Fine artists often dabble in many mediums before they find their true calling.
“Cheese kind of found me,” says Sarah “The Cheese Lady” Kaufmann, the nationally recognized cheese sculptor showcasing her art this weekend at the grand opening of Mariano's Fresh Market in Vernon Hills, where she carves slabs of cheese into Chicago sports logos and mascots.
During her 30-year career, this Michelangelo of formaggio has sculpted cheese into a 300-pound gorilla, a life-size astronaut, a 6-foot-long alligator, an Indy racing car and the Super Bowl trophy — all with remarkable detail that amazes even her.
“I don't know how I can make a block of cheese into a 3-D thing,” admits the 59-year-old Wisconsin native. “I really have had no sculpture training, none, zero.”
Her appreciation for cheese comes naturally. “I'm a true cheesehead,” she says, referring to her childhood as the third of seven kids in Manitowoc, Wis. Her dad is a mechanic who restores classic cars. Her mom sewed. A brother makes iron sculptures. A sister makes jewelry.
“All of us are arty,” Kaufmann says. “I drew all the time as a kid.”
She learned a little about calligraphy and making woodcut prints during a year at Silver Lake College in her hometown before receiving an associate degree in commercial art from Madison Area Technical College.
As creative director for the Wisconsin Milk Marketing Board, Kaufmann hired some cheese sculptors for projects and developed a desire to try it herself, eventually “making a Leaning Tower of Pisa out of this provolone,” she recalls.
In 1981, she carved illustrations of cheese onto a large block of cheese for a presentation on “The Art of Cheese-Making.” By 1996, her cheese sculptures were in such demand, she had to quit her job as director of public relations for a unique Ohio grocery to become a full-time artist turning fromage into an homage.
Now living in San Diego, Kaufmann travels the nation's festivals, fairs, trade shows and more, using clay-sculpting tools to carve cheese into everything from violins to busts. She already has performed 56 events so far this year.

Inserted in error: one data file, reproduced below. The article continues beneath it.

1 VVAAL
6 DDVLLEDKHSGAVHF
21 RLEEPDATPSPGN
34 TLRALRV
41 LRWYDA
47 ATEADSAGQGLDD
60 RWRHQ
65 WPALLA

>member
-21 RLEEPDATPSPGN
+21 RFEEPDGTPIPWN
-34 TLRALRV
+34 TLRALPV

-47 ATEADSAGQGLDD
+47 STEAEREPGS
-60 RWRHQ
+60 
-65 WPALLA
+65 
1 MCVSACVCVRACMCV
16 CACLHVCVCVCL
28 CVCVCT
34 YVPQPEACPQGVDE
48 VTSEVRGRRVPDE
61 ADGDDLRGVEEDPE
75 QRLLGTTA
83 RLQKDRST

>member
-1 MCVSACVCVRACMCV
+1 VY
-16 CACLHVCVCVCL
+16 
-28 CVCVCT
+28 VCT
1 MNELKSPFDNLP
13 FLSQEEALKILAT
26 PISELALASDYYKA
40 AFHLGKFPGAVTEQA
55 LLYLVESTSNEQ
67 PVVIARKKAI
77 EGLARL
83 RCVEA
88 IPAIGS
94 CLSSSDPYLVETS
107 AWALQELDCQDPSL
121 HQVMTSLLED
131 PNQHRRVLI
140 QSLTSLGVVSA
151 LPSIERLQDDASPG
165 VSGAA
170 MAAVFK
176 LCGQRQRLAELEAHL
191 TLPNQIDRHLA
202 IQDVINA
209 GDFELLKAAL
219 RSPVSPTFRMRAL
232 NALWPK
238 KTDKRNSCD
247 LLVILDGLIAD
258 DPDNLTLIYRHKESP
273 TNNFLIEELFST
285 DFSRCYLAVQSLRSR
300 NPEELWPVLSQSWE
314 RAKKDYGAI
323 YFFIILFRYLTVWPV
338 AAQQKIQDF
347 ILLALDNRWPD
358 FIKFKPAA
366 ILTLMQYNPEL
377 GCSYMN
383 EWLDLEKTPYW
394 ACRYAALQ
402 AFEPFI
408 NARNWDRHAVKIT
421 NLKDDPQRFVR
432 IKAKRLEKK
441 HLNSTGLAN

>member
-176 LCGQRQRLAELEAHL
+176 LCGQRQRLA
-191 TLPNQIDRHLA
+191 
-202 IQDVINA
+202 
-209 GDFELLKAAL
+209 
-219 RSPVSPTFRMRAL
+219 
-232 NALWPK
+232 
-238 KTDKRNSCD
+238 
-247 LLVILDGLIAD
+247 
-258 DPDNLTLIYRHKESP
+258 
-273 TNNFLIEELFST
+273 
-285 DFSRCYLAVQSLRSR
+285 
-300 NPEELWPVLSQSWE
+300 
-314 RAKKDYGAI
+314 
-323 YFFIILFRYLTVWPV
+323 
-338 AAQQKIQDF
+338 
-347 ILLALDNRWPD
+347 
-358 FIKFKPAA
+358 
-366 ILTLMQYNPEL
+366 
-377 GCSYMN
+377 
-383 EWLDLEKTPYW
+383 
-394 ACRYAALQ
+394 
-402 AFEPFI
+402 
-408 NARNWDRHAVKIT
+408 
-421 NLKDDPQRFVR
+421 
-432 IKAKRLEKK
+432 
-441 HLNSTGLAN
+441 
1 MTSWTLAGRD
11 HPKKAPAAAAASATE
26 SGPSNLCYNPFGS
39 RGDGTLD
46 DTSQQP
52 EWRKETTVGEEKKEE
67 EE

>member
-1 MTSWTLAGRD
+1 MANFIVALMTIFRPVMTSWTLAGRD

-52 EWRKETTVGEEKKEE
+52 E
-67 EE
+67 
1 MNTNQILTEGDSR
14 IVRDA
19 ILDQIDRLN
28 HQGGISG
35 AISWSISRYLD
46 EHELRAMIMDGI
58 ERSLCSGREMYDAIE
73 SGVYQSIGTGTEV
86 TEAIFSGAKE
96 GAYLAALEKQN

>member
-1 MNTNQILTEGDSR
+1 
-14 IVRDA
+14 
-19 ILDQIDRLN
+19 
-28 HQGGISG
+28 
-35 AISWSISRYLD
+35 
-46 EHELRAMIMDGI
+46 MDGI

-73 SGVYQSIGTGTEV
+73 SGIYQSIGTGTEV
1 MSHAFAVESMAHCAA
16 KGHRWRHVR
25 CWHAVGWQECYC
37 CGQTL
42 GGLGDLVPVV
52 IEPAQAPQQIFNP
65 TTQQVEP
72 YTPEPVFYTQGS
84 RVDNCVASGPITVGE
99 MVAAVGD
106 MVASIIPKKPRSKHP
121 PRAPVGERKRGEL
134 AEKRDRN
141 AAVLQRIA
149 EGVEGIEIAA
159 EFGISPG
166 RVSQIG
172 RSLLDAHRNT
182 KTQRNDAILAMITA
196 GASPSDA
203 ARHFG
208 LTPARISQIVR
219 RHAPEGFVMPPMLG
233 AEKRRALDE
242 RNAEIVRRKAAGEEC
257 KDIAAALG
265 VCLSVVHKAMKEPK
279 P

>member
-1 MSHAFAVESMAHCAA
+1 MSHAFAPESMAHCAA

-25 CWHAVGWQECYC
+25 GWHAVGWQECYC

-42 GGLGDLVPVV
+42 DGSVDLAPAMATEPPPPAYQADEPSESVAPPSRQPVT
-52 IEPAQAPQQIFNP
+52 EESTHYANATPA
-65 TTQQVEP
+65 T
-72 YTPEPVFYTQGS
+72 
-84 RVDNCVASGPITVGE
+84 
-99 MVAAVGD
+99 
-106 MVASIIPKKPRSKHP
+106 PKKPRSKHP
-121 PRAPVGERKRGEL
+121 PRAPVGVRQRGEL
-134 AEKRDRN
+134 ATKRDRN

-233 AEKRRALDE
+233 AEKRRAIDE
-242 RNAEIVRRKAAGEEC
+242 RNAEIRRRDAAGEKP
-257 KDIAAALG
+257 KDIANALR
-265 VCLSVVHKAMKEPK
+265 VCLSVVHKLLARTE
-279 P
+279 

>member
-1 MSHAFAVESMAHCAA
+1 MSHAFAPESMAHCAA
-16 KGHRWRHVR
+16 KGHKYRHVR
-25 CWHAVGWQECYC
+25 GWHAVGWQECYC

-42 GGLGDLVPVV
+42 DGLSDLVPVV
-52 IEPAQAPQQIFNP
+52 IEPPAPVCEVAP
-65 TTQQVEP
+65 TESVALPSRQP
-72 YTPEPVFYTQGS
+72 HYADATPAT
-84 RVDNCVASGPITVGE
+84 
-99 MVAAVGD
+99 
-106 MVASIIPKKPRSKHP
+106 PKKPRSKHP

“Most of my carvings are Wisconsin cheddar because it's dense and consistent, comes in big sizes and tastes great,” Kaufmann says. “I also carve in asiago, provolone, Gruyere, Monterey Jack and aged Gouda. Brie and Feta aren't cooperative.”
She sculpts before crowds from 9 a.m. to 5 p.m. Saturday and Sunday at Mariano's, 1720 N. Milwaukee Ave. in Vernon Hills.
Four large blocks of cheese arrived on a pallet, says Justyna Rombalski, merchandising manager for the new store, who adds that she's seen Kaufmann before and is excited about introducing cheese sculpting to customers in Vernon Hills.
“Why not? We don't want the store to be a typical grocery store. We're cheese heads, too,” says Rombalski, who clarifies that she is referring to the store's hundreds of specialty cheeses and not an attempt to take sides in the Bears-Packers football rivalry. “The kids love it. Keep them entertained while their parents are shopping.”
Kaufmann says she spends hours preparing for her shows, often making detailed sketches. But that can backfire. She had sketches of bunnies and eggs in preparation for a carving around Easter in North Carolina when her excited hosts said, “We heard you are going to do NASCAR,” she remembers. Minutes later, she was carving cheddar into race cars and adding numbers at the last minute at the whims of the crowd.
While she charges as little as $400 for a carving onto an edible 5-pound slab of cheese that is popular for weddings and parties, she charges $1,500 for a life-size bust and generally charges a day rate for bigger projects.
“That gator (for the University of Florida) was made from seven 40-pound blocks of cheese and took 57 hours,” she says, not counting her sketches and pre-work. Her astronaut took her 83 hours. At this year's Wisconsin State Fair, she plans to set a world record by carving art from a single 1,000-pound block of cheese.
“I generally work a 10-hour day or a 12-hour day, but for a big sculpture, I'll almost always take an all-nighter,” she says. “But I love it.”
Getting the details by capturing the sparkle in Santa's eye, the wrinkle in a Hall-of-Famer's face or the rivets on an aircraft carrier, “that's what really matters,” Kaufmann says, adding that she's always in demand.
“I found a nice niche. I don't have time. So much cheese, so little time,” she says, noting she never has to worry about being a “starving artist.”
“It's not like clay, butter or chocolate,” Kaufmann says of cheese sculpting. “You made a mistake, you can't put it back. You can eat your mistakes, but you can't put them back.”Copyright © 2014 Paddock Publications, Inc. All rights reserved.